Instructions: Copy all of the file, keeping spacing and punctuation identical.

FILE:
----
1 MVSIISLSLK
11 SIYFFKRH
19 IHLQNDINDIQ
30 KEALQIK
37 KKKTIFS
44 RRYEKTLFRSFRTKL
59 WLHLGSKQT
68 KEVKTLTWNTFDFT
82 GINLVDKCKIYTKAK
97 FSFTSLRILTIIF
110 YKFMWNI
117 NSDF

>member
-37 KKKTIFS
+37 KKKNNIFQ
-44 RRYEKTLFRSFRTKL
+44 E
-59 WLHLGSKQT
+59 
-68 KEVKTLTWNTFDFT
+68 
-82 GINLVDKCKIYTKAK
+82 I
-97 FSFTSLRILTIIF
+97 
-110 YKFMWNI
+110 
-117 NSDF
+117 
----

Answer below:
1 MVSIISLSLK
11 SIYFFKRH
19 IHLQNDINDIQ
30 KEALQIK
37 KKKTIFS
44 RRYEKTLFRSFRTKL
59 WLHLGSKQT
68 KEVKTLTWNTFDFT
82 GINLVDKCKIYTKAK
97 FSFTSLRILTIIF
110 YKFMWNI
117 NSDF

>member
-37 KKKTIFS
+37 KKKNNIFQ
-44 RRYEKTLFRSFRTKL
+44 E
-59 WLHLGSKQT
+59 
-68 KEVKTLTWNTFDFT
+68 
-82 GINLVDKCKIYTKAK
+82 I
-97 FSFTSLRILTIIF
+97 
-110 YKFMWNI
+110 
-117 NSDF
+117 